08 An African Drummer Reworked using a cou cou stick (used for stirring stew), Granny’s quilt and a ‘clothes horse’

Brathwaite sits on a fabric-draped wooden clothes horse; he has two pans resting in front of him like drums and he holds wooden kitchen utensils as drumsticks

The original image of 'An African Drummer' was recorded by the Nuremberg merchant Christoph Weiditz in 1529 while he travelled through Spain.


Weiditz depicts 'An African Drummer', and the significance of his image rests partly in the occupation to which it testifies. There was a long tradition of African musicians playing at European courts and in processions such as this - Katherine of Aragon, Charles V’s aunt, famously brought Black trumpeters to England in her royal retinue.


It’s likely that Weiditz made this drawing himself, based on first hand observations from a journey he undertook accompanying Charles V through Spain. The image appeared as part of his Costume Book: a manuscript (unpublished) set of drawings that Weiditz made to illuminate the variety of dress, habits and customs of the peoples of world.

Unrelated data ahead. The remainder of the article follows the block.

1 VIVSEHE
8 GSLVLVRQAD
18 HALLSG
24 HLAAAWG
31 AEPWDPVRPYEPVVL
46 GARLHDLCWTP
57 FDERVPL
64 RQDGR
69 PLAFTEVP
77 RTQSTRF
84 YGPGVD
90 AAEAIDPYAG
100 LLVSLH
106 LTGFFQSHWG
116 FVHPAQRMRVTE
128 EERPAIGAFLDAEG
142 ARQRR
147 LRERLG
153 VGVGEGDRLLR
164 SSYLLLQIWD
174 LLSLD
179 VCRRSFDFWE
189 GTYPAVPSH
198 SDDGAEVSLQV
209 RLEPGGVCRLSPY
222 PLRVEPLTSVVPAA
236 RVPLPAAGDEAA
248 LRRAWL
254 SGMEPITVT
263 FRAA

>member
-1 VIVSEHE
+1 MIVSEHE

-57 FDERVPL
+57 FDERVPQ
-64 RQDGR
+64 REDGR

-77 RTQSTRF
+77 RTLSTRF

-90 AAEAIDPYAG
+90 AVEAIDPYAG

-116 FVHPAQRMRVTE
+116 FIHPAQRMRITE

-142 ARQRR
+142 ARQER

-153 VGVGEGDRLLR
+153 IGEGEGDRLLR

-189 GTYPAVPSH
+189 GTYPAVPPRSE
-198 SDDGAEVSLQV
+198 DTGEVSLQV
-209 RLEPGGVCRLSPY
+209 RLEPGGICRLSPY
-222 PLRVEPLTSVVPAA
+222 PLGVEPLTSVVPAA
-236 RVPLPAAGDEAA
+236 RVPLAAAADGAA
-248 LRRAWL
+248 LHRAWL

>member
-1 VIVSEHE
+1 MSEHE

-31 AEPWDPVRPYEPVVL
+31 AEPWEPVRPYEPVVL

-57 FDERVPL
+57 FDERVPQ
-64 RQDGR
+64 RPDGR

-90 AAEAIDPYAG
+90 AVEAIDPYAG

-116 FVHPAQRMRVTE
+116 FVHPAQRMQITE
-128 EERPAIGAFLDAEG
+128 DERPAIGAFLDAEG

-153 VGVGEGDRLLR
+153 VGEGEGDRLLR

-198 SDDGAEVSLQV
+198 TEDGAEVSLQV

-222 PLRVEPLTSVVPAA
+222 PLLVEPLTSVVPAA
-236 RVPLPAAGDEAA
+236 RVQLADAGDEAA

Costume books were explicitly intended to catalogue differences, and Weiditz’s notebook reminds us that recording difference was often a private and personal practice.  What constituted difference in the Renaissance? For Weiditz, piercings and featherwork, as much as skin colour or ethnicity, were what signified the drummer as interesting or exotic.

Original Work

Black man in Renaissance attire riding a horse; he holds two drumsticks and plays a pair of drums mounted on the horse

Christoph Weiditz, 'An African Drummer', 1529. Germanisches National Museum.


Hear the curator, Hannah Murphy, talk about this painting:

Renaissance Skin · An African Drummer


Location D map

Strand Campus, Strand, London WC2R 2LS

Law Building, Somerset House, Strand
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